Greece, creditors fail to reach deal as deadline looms
The differences remain so great despite two days of marathon negotiations that the EU-IMF lenders and Greece will present rival reform proposals to eurozone finance ministers later in Brussels, sources told AFP.
“The Greeks have rather made steps backward. Positions are even further apart rather than narrowing,” Germany’s influential Wolfgang Schaeuble said ahead of a meeting of eurozone finance ministers.
European Commission President Jean-Claude Juncker said he was “tired to death” after talks with leftist leader Tsipras and the heads of the European Central Bank and International Monetary Fund late Wednesday and early Thursday.
The aim was to finalise a deal in time to have it approved by EU leaders meeting at a summit in Brussels on Thursday night, ahead of a June 30 payment deadline for a 1.5-billion-euro ($1.7 billion) IMF loan repayment.
But they produced no breakthrough in the five-month standoff between the anti-austerity Greek government and the creditors, who have refused to release 7.2 billion euros in bailout funds unless Greece promises new reforms.
“There will be two texts” at the Eurogroup meeting of eurozone finance ministers, a Greek government source said. “It’s a sign of the big distance between Greece and its creditors.”
– Tough stance –
European stocks rose on early optimism about a deal but Asian stocks slid on Thursday over fears of the global economic fallout from a possible default by Greece.
The disagreements have centred on spending cuts, VAT and pensions, which Greece says it can ill afford after two punishing EU-IMF bailout programmes since 2010 worth 240 billion euros.
Discussions have become increasingly acrimonious as the deadline looms and on Wednesday Greece withdrew some of its reform proposals, apparently for the first time since negotiations began.
Greek government sources said two were withdrawn from the list under pressure from Tsipras’s left-wing Syriza party, including an unpopular increase in pensions contributions.
The Greek side is seeking to offset the impact of the changes with other measures, sources said.
Tsipras was elected in January vowing to end five years of bailout austerity in Greece exacerbated by long-term recession and high unemployment.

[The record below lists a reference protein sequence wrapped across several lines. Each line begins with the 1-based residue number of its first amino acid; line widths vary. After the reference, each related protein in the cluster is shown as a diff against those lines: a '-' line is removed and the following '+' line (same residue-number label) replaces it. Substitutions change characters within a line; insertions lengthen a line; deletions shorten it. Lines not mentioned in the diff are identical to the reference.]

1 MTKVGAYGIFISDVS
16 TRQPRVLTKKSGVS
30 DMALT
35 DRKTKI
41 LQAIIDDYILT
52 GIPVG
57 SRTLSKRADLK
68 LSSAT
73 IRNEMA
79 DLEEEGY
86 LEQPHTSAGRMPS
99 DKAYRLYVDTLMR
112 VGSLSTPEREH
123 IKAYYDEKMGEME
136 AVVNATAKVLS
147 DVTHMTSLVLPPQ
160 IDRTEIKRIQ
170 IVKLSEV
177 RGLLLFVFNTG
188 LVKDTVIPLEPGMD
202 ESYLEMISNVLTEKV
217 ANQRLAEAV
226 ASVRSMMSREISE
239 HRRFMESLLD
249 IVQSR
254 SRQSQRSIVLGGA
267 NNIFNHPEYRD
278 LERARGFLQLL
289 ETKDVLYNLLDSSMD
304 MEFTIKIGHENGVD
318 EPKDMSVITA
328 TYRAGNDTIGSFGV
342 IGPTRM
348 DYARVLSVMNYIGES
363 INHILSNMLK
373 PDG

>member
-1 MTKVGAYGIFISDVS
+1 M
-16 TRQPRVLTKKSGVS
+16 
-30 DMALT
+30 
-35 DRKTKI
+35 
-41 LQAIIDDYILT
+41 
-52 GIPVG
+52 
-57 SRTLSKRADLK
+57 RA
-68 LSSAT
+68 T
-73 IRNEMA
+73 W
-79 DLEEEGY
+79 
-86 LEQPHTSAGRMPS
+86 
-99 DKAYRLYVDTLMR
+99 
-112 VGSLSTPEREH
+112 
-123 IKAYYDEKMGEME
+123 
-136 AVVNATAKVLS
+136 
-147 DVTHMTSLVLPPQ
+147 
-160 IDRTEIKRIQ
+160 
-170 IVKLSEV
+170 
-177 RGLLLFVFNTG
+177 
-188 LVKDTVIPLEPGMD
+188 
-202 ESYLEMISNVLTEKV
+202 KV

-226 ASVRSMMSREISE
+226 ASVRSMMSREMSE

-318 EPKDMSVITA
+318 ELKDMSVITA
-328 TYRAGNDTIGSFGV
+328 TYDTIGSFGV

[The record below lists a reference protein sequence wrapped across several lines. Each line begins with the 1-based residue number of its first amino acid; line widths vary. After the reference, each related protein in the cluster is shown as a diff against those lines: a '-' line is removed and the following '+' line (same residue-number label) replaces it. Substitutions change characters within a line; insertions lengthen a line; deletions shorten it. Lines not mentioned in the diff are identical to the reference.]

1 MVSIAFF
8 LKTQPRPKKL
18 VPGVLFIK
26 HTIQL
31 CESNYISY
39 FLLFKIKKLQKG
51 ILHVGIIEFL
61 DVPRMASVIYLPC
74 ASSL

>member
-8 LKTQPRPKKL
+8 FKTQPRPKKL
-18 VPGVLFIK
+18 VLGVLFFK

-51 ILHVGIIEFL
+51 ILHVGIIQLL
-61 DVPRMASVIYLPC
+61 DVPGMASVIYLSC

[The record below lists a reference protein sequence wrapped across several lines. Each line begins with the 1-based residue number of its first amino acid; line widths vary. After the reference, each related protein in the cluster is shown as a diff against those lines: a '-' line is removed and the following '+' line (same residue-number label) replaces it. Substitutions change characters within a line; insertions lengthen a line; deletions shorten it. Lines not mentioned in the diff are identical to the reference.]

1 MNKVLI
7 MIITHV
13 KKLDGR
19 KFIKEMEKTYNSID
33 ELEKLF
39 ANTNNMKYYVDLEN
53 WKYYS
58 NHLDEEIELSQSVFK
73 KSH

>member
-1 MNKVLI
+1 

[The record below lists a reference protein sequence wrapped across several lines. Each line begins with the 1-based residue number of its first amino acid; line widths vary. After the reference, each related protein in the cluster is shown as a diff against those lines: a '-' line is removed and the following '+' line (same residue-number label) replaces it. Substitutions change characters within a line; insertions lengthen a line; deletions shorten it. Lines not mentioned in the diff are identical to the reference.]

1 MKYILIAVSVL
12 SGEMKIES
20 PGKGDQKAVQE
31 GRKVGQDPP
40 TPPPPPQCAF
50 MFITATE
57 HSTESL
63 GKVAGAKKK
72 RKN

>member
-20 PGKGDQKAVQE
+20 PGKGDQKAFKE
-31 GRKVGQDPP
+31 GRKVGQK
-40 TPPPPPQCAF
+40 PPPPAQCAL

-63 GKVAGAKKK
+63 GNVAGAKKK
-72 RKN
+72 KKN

He took a characteristically tough stance on Wednesday, lashing out at creditors just minutes before meeting with Juncker, IMF chief Christine Lagarde and European Central Bank boss Mario Draghi.
“This strange position maybe hides two things: either they do not want an agreement or they are serving specific interests in Greece,” Tsipras said.
EU President Donald Tusk warned last week of the growing risk of a “chaotic, uncontrollable Grexident” — Greece crashing out of the euro and perhaps also the EU, which it joined in 1981.
– Pensions, taxes, cuts –
The new plans submitted Sunday by Greece aim make an eight billion euros in savings, mostly through new taxes on the wealthy and businesses, VAT increases and a cut in defence spending.
But in counter-proposals handed to Greece on Wednesday, creditors are calling for early retirement to be abolished and an increase in the retirement age from 62 to 67 by 2022, not 2025.
Despite Athens’ fears for its tourism sector, creditors are sticking to demands for a 23 percent value-added tax rate for restaurants, instead of the current 13 percent.
Creditors also propose to increase the corporation tax rate and they want defence expenditure to be slashed by 400 million euros instead of the proposed 200 million euros.
Greece’s banking system has been kept afloat by cash injections from the ECB as wary Greeks withdraw their deposits. On Wednesday the ECB increased emergency liquidity funds for the fifth time in eight days.
Athens has also warned any accord would need to be approved by parliament before June 30, which risks splitting Tsipras’s Syriza party, where many on the left wing view him as reneging on campaign promises.
Any Greek agreement will also need to deal with what comes next, with EU officials suggesting an extension of the bailout until the end of the year, followed by a possible third aid package to keep Greece afloat.